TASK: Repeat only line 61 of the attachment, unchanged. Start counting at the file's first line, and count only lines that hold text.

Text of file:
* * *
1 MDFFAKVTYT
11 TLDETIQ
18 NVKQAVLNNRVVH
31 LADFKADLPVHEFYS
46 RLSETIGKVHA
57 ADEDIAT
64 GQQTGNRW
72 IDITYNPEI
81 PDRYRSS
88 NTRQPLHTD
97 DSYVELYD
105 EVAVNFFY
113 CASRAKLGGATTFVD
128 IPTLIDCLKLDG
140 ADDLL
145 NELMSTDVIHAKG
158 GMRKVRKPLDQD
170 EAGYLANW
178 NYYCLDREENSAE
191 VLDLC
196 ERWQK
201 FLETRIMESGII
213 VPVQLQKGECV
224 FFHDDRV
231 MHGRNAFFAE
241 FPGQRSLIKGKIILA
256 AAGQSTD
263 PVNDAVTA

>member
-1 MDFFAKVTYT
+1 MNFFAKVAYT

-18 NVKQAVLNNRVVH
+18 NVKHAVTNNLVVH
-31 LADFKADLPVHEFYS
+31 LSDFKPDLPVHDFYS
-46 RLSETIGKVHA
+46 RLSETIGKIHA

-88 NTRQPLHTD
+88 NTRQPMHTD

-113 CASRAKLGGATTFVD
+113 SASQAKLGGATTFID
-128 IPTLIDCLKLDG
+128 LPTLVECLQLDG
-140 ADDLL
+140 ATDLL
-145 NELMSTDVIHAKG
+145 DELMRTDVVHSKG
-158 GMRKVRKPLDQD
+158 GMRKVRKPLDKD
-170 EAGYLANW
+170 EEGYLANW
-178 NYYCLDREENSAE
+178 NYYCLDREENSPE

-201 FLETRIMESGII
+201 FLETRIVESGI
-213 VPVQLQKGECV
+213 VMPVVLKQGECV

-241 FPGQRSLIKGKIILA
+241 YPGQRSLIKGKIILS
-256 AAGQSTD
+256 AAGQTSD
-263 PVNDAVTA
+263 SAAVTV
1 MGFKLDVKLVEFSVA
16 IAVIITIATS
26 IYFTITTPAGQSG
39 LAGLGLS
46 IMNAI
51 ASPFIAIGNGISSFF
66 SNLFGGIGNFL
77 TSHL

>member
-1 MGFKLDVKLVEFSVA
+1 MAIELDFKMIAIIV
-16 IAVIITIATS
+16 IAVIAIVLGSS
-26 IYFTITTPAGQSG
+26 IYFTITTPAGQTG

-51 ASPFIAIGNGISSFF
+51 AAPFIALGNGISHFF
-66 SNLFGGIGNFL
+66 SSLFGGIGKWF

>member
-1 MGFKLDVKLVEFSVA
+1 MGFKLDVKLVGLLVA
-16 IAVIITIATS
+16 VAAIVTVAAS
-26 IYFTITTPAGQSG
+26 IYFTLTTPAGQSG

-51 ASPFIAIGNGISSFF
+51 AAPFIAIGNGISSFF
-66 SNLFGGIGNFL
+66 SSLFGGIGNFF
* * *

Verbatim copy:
+256 AAGQTSD